The 100 best places to raise a family

Television executives seized the idea long ago: American families value where they plant their roots. The Cosbys had Brooklyn. The Cunninghams, Milwaukee. The Simpsons, Springfield. But fathers face reality when they're not in prime time. They want to raise their children somewhere safe, where they can attend good schools with favorable student-teacher ratios, above-average test scores and respectable budgets. Plenty of museums, parks and pediatricians also contribute to a good quality of life, whereas multihour commutes, expensive houses and divorcing friends and neighbors do not. Best Life editors used these categories and data from the U.S. Census Bureau, the National Center for Education Statistics, the FBI, the American Association of Museums, the National Center for Health Statistics and the American Bar Association to evaluate 257 cities. Here are the best — and worst — places to raise a family.

1 Honolulu, HawaiiSchools spend almost $9,000 per pupil, unemployment ranks less than half the national average, and you can play on the island of O'ahu's 125 beaches.
2 Virginia Beach, Virginia
3 Billings, Montana
4 Columbus, Georgia
5 San Diego, California
6 Des Moines, Iowa
7 Minneapolis, Minnesota
8 Madison, Wisconsin — Madison has a high number of pediatricians per capita.
9 Colorado Springs, Colorado
10 Santa Rosa, California
11 Wichita, Kansas
12 Los Angeles, California
13 Corona, California
14 Austin, Texas
15 Stamford, Connecticut
16 Omaha, Nebraska
17 Naperville, Illinois
18 Fort Wayne, Indiana
19 Springfield, Illinois
20 Boise, Idaho
21 Manchester, New Hampshire
22 South Bay Area, California
23 New York, New York
24 Fontana, California
25 Louisville, Kentucky
26 Plano, Texas
27 Oceanside, California
28 Oklahoma City, Oklahoma
29 Sacramento, California
30 Ann Arbor, Michigan
31 Reno, Nevada
32 Las Vegas, Nevada
33 Lincoln, Nebraska
34 San Bernardino, California
35 Grand Rapids, Michigan
36 Raleigh-Durham, North Carolina — Median value of a home: $202,733
37 Kansas City, Kansas
38 Fremont, California
39 Buffalo, New York
40 Berkeley, California
41 Cambridge, Massachusetts
42 Kansas City, Missouri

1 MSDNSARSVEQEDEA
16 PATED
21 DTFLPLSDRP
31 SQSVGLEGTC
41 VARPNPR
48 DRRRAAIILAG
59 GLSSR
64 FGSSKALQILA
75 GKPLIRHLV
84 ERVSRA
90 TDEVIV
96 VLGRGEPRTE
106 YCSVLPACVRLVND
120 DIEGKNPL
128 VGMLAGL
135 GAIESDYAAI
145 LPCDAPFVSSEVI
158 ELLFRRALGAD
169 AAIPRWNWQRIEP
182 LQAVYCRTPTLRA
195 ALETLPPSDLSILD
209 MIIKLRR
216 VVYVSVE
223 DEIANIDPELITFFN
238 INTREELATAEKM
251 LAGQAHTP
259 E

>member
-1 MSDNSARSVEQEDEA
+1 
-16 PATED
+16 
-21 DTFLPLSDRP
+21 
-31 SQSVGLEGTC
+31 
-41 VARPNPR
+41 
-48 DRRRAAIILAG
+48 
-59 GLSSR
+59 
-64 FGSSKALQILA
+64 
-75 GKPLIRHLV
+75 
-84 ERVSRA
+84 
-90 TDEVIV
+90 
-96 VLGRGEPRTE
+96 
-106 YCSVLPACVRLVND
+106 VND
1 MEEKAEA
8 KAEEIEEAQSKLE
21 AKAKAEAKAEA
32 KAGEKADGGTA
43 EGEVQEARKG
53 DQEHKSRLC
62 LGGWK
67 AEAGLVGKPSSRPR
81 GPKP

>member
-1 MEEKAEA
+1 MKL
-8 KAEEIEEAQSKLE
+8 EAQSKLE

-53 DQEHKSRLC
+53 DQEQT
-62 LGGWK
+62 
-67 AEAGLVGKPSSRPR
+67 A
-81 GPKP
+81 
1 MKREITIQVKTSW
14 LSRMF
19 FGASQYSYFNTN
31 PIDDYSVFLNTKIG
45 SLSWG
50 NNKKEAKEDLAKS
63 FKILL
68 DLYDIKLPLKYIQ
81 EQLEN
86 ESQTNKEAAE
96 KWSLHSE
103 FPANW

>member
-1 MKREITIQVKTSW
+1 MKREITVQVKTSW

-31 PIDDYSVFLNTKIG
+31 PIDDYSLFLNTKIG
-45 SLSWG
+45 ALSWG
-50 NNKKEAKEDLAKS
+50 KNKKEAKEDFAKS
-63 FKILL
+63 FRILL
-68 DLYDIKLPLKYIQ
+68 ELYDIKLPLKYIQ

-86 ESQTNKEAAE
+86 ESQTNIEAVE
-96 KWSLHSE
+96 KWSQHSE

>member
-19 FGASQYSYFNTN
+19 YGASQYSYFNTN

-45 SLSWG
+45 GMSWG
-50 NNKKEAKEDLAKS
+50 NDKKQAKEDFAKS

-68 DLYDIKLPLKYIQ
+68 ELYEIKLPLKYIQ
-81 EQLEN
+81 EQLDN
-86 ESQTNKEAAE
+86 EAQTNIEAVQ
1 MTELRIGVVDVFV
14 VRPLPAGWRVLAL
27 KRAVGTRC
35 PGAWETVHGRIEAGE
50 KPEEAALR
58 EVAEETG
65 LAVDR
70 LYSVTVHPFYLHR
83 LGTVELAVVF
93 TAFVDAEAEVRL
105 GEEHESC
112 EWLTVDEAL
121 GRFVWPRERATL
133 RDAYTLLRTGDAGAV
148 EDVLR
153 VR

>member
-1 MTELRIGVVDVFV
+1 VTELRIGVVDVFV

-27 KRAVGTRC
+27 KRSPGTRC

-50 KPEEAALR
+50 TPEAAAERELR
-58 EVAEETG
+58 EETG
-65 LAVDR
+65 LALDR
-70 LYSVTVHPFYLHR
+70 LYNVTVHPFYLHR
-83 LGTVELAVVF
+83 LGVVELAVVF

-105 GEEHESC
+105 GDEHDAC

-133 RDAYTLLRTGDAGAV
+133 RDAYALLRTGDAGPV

43 Waterbury, Connecticut
44 Syracuse, New York
45 Phoenix, Arizona
46 Albuquerque, New Mexico
47 Akron, Ohio
48 Boston, Massachusetts
49 Escondido, California
50 Fairfield, California


51 Antioch, California
52 Elgin, Illinois
53 Rochester, New York
54 Seattle, Washington — Residents spend $266 per person annually to maintain the city's parks.
55 Tucson, Arizona
56 Santa Clarita, California
57 Denver, Colorado
58 Indianapolis, Indiana
59 Glendale, Arizona
60 Chicago, Illinois
61 Atlanta, Georgia
62 San Antonio, Texas
63 Mobile, Alabama
64 Concord, California
65 Denton, Texas
66 Coral Springs, Florida
67 San Francisco, California
68 Cedar Rapids, Iowa
69 El Paso, Texas — Classrooms average fewer than 16 students for every teacher.
70 San Buenaventura, California
71 Worcester, Massachusetts
72 Baltimore, Maryland
73 Richmond, California
74 Lowell, Massachusetts
75 Portland, Oregon
76 Jacksonville, Florida
77 Fort Collins, Colorado
78 Orlando, Florida
79 Modesto, California
80 Montgomery, Alabama
81 Tampa, Florida
82 Salinas, California
83 Newport News, Virginia
84 Oakland, California
85 Augusta, Georgia
86 Fort Worth, Texas
87 Washington, D.C.
88 Tulsa, Oklahoma — Residents spend just 17 minutes commuting to work.
89 Bellevue, Washington
90 Cincinnati, Ohio
91 McKinney, Texas
92 St. Louis, Missouri
93 Hayward, California
94 Midland, Texas
95 Sterling Heights, Michigan
96 Greensboro, North Carolina
97 Arlington, Texas
98 Alexandria, Virginia
99 Winston-Salem, North Carolina
100 Lexington, Kentucky

The 10 Worst Places to Raise a Family (from best to worst)

10 Springfield, Missouri
9 Dayton, Ohio
8 Corpus Christi, Texas
7 Flint, Michigan — Country's highest violent-crime rate
6 Columbia, South Carolina
5 Waco, Texas
4 Philadelphia, Pennsylvania
3 Fayetteville, North Carolina
2 Beaumont, Texas — Long-standing air-quality challenges
1 Clarksville, Tennessee — Low educational spending: $6,729 per student

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